Anytime the topic of mental health or suicide (my fundamental stance is that suicide is not just a mental health issue, but a societal problem, however in this post I talk about the suicide due to mental illnesses) is brought up, people get quiet and wish to leave these taboo subjects in the shadows. Unless a celebrity commits suicide or admits having a mental illness. Then people talk, then people show support, then people push the governments and policy makers to train specialists, psychologists, psychiatrists, social workers, and anyone else that would take the “burden” from their private lives. People want “others” to improve the situation, yet never seem to be passionate enough to take matters into their hands.
I have seen this pattern in my native country of Lithuania countless times. The community does not wish to speak about suicide or mental health because it is frowned upon, it is taboo. Regular people, who open up to their friends and families about suffering from depression are quietly shut down for “being too spoiled,” “having too much free time,” or have to listen to another story from the “childhood, where sadness was healed by beating and house chores.”
And I am not even talking about suicidal thoughts.
Oh, aren’t those people selfish? No.
How do I know? I was once one of those “selfish” people.
From my personal experiences and several years of suicide research in Lithuania and East Asia, I have come to a conclusion that, although legislative attempts to prevent suicide are beneficial for the most critical stage of suffering, the increase in hospital beds will not improve the well-being.
Then what helps? Well, firstly it would be great to start talking about these issues in the public domain and raising the acceptance of people, who are often marginalised.
Sounds simple, right? Not really.
One recent example of suicide prevention in Lithuania comes to my mind. A prominent politician and the Head of the Suicide Prevention Commission worked on a book that would include stories of people whose relatives committed suicide. These stories were supposed to portray the suffering of individuals, who were affected by suicide. In turn, this ought to prevent people from committing suicide by showing how many people they would hurt. In other words, how selfish these people are for thinking of killing themselves.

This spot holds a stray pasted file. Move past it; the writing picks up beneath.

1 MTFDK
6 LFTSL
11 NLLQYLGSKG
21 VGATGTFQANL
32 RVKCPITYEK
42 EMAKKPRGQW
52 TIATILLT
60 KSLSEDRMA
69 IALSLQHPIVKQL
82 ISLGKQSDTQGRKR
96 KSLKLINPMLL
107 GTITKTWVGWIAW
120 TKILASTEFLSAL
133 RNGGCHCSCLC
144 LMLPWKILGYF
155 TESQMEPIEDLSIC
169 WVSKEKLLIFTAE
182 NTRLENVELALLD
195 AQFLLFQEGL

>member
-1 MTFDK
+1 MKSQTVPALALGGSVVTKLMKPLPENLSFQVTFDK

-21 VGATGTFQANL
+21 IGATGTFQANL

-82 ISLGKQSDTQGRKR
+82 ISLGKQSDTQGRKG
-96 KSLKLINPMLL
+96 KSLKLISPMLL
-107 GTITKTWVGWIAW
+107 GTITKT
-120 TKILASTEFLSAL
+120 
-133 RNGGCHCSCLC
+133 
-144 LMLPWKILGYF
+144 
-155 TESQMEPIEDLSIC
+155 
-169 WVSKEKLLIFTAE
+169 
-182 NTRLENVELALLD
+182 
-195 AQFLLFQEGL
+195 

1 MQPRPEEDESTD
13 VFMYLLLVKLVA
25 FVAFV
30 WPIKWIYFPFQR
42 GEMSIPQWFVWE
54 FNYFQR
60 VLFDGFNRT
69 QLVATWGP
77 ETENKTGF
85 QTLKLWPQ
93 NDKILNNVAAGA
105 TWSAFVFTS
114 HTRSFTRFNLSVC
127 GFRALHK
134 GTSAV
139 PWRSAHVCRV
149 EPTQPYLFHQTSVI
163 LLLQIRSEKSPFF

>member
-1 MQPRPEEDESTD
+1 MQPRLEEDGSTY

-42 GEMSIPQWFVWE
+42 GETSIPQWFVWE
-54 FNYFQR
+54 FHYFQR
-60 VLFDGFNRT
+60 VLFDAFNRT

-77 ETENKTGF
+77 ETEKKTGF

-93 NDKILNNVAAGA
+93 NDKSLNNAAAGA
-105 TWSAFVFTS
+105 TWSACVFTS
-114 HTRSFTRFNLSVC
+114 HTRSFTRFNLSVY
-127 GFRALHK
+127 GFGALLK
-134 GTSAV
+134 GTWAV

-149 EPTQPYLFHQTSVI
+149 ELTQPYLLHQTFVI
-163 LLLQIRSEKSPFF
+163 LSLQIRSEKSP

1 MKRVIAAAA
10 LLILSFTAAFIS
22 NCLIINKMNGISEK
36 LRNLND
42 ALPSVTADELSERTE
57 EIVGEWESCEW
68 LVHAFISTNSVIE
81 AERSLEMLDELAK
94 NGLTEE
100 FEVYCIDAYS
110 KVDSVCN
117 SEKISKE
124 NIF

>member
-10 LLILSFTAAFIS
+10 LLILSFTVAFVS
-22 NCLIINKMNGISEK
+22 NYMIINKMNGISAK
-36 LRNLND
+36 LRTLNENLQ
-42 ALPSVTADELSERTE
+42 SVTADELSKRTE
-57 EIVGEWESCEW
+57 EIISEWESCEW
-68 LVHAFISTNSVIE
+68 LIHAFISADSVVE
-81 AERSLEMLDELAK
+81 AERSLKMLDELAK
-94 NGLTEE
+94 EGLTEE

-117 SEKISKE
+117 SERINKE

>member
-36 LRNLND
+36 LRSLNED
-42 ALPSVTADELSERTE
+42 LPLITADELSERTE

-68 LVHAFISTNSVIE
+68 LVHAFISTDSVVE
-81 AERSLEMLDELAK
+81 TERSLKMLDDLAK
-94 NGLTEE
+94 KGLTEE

However, were individuals who attempted suicides included? Unfortunately, no. The premise of the book is correct and promising. It is true that any kind of death affects family and friends, however making the unfortunate people feel guilty for this is neither right nor helpful. First of all, the family members often have nothing to do with the illnesses, thus blaming themselves will not be healthy for anyone. Secondly, when one is at the bottom of mental distress, there are no thoughts of other people, there are no thoughts of “self” either. There is just a dark abyss of pain and suffering. There is no rational thinking or motivation to wonder what others are feeling. Especially, if everyone around you is dismissing what you’re feeling and not providing any support. The illness eats the person up and sucks out all the will of continuing the painful existence.